According to institutionalism (the study of politics through a focus on formal institutions of government), the factors that have the strongest inhibiting effect on a country's level of corruption are the character, design and transparency of the political system and its institutions. To better understand this, a distinction is made between horizontal and vertical accountability. Horizontal accountability is associated with the formal mechanisms that are installed within the government to monitor sound governance and provide checks and balances. These mechanisms are often appointed or funded by the government and, as such, they may not provide the best incentives or build the best capacity for addressing corruption in the government.

Vertical accountability refers to the accountability of governments towards their citizens, which is mostly achieved through elections. Since democracies and hybrid regimes give their citizens a role in choosing their political leaders, elected officials who have been proven to be corrupt can be "punished" for their actions by being voted out of office in the next election (Abed and Gupta, 2002; Bågenholm and Charron, 2015). However, we must not overlook the fact that "democratic" elections can be rigged or adversely affected by oppressive regimes. In addition, there are a variety of subtler forms of influencing democratic elections (for a study of these forms of corruption see Stockemer, 2018).

Bringing all this together is the notion of separation of powers, which includes checks and balances, electoral competition, free and fair elections and judicial control - all of which limit and decrease the opportunities for people to engage in dishonest actions (Dahlström, Lapuente and Teorell, 2012; Holmberg and Rothstein, 2015). At the same time, in keeping with the discussion of institutionalism, it should be mentioned that the relationship between corruption, institutions, political systems, culture and gender is highly complex (Debski and others, 2018; Stensöta, Wängnerud and Svensson, 2015). Some of the research illustrating this complexity is discussed in Module 8 of the E4J University Module Series on Anti-Corruption.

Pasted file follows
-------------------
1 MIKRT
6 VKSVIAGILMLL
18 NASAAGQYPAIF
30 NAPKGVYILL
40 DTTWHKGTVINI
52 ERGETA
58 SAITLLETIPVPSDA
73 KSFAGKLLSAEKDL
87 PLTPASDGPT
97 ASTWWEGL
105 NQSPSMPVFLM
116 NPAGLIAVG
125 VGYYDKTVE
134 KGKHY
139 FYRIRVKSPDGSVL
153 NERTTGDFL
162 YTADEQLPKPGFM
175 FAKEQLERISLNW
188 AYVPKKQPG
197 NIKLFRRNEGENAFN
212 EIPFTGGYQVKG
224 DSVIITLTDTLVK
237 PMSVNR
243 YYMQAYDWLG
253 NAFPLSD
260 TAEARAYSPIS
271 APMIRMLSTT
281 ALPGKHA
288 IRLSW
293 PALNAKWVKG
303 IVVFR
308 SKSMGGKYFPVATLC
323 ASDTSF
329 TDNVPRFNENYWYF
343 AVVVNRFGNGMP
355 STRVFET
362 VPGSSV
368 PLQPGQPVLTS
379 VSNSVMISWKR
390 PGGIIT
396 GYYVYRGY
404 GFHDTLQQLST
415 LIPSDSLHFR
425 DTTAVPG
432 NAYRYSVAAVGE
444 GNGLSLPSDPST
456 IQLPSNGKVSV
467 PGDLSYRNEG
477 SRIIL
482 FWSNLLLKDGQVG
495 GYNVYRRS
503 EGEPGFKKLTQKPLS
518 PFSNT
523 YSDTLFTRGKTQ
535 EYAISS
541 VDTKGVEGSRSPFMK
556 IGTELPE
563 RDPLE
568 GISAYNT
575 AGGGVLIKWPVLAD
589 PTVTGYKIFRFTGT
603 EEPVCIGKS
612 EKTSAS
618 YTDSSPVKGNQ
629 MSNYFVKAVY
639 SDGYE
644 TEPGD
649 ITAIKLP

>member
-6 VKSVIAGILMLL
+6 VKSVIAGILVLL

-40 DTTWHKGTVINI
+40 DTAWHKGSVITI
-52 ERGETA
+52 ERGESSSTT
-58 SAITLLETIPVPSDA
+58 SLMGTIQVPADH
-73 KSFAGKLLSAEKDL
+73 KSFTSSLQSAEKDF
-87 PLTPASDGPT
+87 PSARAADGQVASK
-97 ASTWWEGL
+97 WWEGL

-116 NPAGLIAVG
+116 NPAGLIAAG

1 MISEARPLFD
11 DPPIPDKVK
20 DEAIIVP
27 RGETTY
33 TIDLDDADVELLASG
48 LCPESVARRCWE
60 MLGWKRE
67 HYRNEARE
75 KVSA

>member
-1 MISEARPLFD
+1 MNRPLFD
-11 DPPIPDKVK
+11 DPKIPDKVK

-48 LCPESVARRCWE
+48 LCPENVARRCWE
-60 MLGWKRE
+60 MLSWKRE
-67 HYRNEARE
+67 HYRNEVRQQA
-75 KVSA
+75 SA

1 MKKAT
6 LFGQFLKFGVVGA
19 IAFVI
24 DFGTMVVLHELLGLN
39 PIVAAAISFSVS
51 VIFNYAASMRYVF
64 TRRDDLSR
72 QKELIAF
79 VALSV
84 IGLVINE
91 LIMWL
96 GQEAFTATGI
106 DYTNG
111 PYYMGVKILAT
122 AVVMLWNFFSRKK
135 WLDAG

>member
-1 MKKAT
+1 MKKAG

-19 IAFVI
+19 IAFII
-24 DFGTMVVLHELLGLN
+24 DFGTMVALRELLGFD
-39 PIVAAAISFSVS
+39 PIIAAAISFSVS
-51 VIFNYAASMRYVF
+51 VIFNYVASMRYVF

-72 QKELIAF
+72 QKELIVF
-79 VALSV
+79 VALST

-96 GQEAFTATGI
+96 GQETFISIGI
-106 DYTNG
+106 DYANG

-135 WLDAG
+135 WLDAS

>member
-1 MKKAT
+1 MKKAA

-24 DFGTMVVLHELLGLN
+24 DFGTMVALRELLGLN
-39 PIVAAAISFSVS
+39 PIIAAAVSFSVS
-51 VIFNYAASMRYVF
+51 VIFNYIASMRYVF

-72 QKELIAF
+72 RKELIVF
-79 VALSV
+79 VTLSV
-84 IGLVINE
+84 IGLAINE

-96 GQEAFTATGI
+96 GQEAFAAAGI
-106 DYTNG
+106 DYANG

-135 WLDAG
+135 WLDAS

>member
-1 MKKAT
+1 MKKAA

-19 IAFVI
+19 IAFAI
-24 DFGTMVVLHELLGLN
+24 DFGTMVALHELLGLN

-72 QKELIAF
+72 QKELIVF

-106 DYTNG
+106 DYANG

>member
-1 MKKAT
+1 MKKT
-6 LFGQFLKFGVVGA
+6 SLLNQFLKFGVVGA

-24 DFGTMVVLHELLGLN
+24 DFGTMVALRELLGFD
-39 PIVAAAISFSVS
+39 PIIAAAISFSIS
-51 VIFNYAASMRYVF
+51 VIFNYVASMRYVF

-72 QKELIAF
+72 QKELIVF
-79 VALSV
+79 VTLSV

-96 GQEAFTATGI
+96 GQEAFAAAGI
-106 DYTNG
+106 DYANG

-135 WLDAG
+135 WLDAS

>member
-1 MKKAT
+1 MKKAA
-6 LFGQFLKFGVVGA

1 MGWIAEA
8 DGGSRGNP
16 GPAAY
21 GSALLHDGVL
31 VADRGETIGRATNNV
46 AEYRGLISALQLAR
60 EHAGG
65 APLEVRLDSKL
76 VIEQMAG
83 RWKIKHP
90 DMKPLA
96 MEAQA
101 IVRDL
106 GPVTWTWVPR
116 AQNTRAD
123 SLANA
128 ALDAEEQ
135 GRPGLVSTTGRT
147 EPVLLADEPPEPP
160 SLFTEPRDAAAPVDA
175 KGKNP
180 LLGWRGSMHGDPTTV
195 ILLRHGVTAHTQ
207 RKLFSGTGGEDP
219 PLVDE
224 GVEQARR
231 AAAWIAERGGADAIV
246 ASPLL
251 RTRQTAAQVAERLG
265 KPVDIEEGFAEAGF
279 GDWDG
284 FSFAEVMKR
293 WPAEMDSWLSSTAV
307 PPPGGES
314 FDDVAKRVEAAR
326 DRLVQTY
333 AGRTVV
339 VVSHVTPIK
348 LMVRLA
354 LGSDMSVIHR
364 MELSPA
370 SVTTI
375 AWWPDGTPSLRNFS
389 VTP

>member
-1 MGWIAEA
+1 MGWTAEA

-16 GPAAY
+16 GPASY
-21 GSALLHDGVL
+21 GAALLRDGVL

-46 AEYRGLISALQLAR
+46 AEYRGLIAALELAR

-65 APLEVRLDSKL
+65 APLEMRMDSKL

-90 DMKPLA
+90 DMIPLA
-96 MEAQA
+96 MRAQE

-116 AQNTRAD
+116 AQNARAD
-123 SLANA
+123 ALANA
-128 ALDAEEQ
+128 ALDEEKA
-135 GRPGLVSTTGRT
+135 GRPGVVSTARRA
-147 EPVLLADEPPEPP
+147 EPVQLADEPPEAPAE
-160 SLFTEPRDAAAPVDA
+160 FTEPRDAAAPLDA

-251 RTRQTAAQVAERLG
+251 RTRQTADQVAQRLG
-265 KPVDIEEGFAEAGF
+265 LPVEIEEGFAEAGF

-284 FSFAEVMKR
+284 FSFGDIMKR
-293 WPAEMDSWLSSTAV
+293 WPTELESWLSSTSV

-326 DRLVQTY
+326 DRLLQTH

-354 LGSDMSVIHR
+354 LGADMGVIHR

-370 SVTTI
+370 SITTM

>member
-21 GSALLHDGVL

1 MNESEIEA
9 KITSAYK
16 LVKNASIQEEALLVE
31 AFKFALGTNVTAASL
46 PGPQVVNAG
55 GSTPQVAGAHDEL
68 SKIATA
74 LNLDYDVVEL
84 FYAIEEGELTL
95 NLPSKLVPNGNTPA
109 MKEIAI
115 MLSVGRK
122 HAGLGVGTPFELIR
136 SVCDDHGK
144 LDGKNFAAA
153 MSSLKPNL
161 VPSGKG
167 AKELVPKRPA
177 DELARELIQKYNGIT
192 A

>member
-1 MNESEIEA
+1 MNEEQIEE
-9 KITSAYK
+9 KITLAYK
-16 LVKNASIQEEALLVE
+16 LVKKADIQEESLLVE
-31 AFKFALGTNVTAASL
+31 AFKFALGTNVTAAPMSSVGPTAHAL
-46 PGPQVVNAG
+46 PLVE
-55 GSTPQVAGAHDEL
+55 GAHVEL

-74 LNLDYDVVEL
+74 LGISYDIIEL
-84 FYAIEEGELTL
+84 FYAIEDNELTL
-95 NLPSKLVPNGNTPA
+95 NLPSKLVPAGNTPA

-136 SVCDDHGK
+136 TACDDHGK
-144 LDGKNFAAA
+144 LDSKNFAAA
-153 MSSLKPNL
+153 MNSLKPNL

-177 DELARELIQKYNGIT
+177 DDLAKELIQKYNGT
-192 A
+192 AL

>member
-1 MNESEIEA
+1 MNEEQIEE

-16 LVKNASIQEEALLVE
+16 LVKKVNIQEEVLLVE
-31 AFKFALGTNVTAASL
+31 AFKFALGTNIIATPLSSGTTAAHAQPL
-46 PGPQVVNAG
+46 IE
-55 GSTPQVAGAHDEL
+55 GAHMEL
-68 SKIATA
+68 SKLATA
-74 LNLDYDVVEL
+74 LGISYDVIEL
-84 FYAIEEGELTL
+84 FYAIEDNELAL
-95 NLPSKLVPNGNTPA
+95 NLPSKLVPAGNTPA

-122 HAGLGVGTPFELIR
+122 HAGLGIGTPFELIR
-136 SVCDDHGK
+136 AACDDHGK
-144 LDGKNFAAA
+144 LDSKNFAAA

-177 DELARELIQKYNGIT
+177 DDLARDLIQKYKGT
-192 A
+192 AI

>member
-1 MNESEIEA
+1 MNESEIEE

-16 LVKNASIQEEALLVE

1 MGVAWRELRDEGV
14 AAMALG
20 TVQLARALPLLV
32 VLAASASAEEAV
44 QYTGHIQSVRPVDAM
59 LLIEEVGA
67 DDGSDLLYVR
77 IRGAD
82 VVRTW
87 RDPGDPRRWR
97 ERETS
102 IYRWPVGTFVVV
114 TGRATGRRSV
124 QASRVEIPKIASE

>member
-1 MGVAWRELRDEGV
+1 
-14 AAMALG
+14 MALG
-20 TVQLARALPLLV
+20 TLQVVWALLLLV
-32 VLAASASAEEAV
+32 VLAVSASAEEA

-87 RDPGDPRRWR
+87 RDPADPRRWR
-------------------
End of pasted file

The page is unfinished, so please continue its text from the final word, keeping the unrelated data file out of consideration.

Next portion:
Voters: ignorance, inconsistency, and trade-offs

Despite the safeguards that democratic and hybrid systems provide against corruption, citizens often do not fully exploit their rights, and do not use elections to express general discontent and "punish" corrupt politicians at the poll (Johnston 2013). "Punish" in this context is distinct from legal, administrative and civil consequences associated with criminalizing corruption (for more information, see the 2015 UNODC working paper on the use of civil and administrative proceedings against corruption). Rather, it can be taken to imply "seek to actively vote out or remove from office". On the one hand, citizens mostly express a clear rejection of corruption and negatively evaluate politicians involved in corruption. On the other hand, there is some evidence that citizens tend to prioritize competent representatives that "get the job done" and "deliver the goods" over honest representatives (Pattie and Johnston, 2012; Allen, Birch and Sarmiento-Mirwaldt, 2018). As such, the electoral ability to vote out corrupt politicians is limited and contingent on many factors.